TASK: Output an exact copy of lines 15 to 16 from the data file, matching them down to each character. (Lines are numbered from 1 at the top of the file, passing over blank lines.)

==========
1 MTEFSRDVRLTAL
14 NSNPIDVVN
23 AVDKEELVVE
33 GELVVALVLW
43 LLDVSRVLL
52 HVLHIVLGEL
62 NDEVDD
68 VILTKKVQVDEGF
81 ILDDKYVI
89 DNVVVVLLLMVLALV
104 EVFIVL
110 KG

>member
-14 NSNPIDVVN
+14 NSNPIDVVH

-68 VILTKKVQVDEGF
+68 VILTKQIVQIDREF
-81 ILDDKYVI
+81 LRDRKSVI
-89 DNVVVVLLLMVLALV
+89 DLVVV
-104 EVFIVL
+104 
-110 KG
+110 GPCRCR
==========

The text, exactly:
+14 NSNPIDVVH

-68 VILTKKVQVDEGF